A new inspectorate on the block

Fair Work Building & Construction is your new industry workplace regulator

With the commencement of Fair Work Building and Construction on 1 June 2012, Australia’s building and construction industry has a new, independent workplace relations regulator.

FWBC will be visiting building sites across Australia over the coming months to provide advice and resources, and equipping both large and small businesses to easily comply with workplace laws.  As a specialist agency, FWBC is charged with regulating the workplace laws that govern building and construction.  The new agency educates people in the industry about federal workplace laws – and takes appropriate action against those who deliberately breach the law.

FWBC takes over the role previously performed by the Office of the Australian Building and Construction Commissioner.

“We want to make sure Australian building sites are fair and productive,” says FWBC Chief Executive Leigh Johns.

“Fair, in that the industry’s workplace relations must be harmonious and equitable, with freedom of association protected, and workers paid their full entitlements.

“Productive, in that we eliminate costly overruns and delays caused by unprotected industrial action and employers are supported to bargain for productivity.”

“It’s our job to answer any question you might have about your workplace rights and responsibilities, to make it easier for you to do business.”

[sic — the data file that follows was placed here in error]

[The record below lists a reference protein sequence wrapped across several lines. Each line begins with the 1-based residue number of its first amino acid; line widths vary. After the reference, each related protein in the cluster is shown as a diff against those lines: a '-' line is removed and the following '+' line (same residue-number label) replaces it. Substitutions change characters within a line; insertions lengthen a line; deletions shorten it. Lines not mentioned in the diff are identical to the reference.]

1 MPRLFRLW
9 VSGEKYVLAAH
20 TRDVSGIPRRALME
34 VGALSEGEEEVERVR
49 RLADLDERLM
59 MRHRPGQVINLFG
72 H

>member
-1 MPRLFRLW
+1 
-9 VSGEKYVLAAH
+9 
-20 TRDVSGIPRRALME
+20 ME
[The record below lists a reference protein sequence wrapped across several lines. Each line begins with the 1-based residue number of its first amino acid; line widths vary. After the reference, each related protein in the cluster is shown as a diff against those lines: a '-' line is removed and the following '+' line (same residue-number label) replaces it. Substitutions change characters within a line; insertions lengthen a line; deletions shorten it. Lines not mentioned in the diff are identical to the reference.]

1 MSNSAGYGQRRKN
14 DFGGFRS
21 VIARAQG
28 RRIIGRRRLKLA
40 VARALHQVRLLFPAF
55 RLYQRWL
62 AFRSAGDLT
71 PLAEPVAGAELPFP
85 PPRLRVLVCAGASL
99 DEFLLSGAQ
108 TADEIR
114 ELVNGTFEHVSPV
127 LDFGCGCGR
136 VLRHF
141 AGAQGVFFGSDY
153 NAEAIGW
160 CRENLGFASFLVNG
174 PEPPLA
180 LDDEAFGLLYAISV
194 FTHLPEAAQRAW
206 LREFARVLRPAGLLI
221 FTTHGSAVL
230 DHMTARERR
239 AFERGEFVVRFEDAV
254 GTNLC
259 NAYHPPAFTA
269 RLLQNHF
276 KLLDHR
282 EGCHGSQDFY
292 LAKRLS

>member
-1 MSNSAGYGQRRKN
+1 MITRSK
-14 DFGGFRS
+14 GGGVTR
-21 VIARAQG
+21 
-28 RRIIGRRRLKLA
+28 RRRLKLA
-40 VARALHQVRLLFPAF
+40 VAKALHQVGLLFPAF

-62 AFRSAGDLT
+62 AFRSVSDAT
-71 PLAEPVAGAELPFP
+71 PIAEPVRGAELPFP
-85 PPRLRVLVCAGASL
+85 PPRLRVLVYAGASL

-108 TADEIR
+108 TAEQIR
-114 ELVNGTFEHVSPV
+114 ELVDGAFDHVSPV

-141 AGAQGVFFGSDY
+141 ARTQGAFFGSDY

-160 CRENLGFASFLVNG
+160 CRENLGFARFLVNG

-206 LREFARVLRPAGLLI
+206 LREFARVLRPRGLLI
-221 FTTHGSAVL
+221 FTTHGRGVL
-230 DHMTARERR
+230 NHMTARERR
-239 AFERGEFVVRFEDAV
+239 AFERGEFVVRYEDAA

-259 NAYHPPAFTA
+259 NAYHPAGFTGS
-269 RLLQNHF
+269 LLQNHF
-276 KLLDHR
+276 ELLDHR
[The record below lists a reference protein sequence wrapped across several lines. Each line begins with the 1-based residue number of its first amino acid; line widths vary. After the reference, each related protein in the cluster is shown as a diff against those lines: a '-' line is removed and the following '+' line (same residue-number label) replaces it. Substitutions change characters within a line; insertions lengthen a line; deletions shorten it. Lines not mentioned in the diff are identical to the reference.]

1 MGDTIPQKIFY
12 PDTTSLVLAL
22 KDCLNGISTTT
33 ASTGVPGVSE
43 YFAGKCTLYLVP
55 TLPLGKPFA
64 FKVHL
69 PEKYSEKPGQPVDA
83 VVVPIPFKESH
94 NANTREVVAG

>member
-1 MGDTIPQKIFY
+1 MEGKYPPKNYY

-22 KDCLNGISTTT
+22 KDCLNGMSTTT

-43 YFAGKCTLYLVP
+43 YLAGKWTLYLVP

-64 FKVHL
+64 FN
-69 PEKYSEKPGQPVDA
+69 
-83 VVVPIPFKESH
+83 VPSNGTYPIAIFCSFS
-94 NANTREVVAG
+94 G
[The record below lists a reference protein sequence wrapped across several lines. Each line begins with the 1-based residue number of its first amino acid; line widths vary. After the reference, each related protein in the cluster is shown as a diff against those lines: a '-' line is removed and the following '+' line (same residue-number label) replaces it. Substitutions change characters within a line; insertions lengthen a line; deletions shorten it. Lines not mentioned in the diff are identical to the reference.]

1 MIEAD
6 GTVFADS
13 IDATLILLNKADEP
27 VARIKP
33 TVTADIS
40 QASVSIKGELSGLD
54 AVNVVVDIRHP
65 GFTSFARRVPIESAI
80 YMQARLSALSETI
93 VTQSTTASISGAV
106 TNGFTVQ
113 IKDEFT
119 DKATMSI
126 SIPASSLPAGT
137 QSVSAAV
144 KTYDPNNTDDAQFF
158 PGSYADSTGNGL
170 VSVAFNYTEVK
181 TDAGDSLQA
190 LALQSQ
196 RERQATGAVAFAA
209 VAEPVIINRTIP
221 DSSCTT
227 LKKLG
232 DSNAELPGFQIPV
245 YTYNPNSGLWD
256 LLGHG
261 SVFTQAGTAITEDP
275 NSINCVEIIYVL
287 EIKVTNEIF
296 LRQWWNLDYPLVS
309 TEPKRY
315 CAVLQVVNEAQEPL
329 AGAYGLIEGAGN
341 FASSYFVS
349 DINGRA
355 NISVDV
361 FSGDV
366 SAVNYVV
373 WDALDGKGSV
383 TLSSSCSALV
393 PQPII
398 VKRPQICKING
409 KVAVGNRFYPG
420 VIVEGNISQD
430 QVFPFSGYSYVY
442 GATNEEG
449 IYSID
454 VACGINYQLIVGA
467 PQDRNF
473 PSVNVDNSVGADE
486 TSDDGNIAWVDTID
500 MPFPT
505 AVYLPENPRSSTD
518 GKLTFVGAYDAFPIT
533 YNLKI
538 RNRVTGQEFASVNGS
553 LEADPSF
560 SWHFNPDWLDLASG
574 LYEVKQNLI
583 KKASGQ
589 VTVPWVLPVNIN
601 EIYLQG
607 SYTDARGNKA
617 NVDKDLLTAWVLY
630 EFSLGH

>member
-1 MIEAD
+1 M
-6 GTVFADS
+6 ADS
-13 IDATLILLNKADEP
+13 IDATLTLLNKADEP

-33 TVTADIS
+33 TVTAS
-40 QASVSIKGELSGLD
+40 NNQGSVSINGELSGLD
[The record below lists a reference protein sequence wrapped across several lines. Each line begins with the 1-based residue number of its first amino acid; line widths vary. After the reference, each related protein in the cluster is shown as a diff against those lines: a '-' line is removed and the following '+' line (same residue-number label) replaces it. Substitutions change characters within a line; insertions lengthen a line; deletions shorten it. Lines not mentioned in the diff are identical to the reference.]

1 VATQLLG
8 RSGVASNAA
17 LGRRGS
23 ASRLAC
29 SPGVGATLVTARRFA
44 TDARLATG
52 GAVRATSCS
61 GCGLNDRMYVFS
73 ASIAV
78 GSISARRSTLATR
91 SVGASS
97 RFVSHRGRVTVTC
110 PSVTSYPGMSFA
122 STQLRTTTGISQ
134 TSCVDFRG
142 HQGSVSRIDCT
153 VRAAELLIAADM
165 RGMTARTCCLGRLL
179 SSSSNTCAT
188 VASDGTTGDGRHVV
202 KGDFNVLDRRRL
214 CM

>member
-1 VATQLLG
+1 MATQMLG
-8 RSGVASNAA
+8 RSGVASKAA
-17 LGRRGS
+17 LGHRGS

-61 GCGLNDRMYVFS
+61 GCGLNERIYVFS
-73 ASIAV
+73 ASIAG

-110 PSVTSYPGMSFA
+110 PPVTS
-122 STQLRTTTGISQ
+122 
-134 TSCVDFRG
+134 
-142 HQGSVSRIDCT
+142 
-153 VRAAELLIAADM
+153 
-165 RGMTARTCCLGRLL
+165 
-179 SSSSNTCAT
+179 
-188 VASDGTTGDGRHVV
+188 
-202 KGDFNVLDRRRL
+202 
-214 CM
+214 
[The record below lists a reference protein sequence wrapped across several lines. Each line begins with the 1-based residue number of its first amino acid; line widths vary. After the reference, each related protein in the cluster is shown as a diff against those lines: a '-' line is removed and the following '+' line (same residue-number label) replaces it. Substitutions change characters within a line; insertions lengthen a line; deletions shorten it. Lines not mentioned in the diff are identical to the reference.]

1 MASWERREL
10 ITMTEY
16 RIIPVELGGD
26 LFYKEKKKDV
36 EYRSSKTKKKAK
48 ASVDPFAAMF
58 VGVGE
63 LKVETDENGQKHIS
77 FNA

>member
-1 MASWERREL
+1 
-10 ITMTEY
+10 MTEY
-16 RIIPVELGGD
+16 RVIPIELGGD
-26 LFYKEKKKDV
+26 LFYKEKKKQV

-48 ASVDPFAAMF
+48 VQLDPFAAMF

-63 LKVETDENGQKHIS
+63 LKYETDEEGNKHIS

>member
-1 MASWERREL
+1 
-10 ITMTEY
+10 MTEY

The new agency has offices in every capital city, and a range of resources available at fwbc.gov.au to provide easy access to information about complying with federal workplace laws. The website covers topics including:

  • Right of entry to worksites;
  • Union membership;
  • Wages and entitlements;
  • Independent contracting; and
  • How to win Government work under the National Code.

Additionally, one-on-one advice with a Fair Work Building Industry Inspector is available between 7am and 7pm eastern standard time, 7 days a week, by calling 1800 003 338.

FWBC Chief Executive Leigh Johns added that while a lot of FWBC’s work will focus on assisting employers and employees to “get it right the first time”, the agency will also be well resourced to investigate — and prosecute — any breaches of workplace laws.

“FWBC will come down hard on those who engage in dubious practices such as coercion or sham contracting.

“We will vigorously prosecute unlawful conduct, and protect the rights of everyone in the industry—the right to a fair day’s pay for a fair day’s work.

“The agency will also be well placed to represent industry participants who are, or may become, a party to court proceedings, to promote compliance with relevant workplace laws.”

Mr Johns says he hopes the new agency will also be able to work closely with all building industry participants including employers, employees and unions, to bring about cultural change on Australian building sites.

“We are focused on the needs of the industry. We want to support a balanced framework for cooperative, productive and harmonious workplace relations in the building and construction industry,” said Mr Johns.

“Our education, advice and compliance services are targeted to support, and build, the capacity of the industry to be the best it can.

“FWBC will make sure the industry can attract strong investment, skilled workers and deliver vital national infrastructure. We want to help you to get on with the job.”

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